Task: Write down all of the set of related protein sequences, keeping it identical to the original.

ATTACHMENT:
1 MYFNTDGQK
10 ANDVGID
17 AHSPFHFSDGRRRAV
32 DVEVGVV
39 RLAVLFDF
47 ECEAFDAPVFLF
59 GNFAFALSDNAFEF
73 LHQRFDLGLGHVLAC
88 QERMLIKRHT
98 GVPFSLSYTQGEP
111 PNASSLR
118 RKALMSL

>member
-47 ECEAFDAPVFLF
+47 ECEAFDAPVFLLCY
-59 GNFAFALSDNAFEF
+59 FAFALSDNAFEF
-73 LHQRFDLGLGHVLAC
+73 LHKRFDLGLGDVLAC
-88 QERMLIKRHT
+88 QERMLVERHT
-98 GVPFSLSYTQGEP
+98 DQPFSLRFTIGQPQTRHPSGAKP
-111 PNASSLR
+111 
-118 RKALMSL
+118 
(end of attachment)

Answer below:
1 MYFNTDGQK
10 ANDVGID
17 AHSPFHFSDGRRRAV
32 DVEVGVV
39 RLAVLFDF
47 ECEAFDAPVFLF
59 GNFAFALSDNAFEF
73 LHQRFDLGLGHVLAC
88 QERMLIKRHT
98 GVPFSLSYTQGEP
111 PNASSLR
118 RKALMSL

>member
-47 ECEAFDAPVFLF
+47 ECEAFDAPVFLLCY
-59 GNFAFALSDNAFEF
+59 FAFALSDNAFEF
-73 LHQRFDLGLGHVLAC
+73 LHKRFDLGLGDVLAC
-88 QERMLIKRHT
+88 QERMLVERHT
-98 GVPFSLSYTQGEP
+98 DQPFSLRFTIGQPQTRHPSGAKP
-111 PNASSLR
+111 
-118 RKALMSL
+118 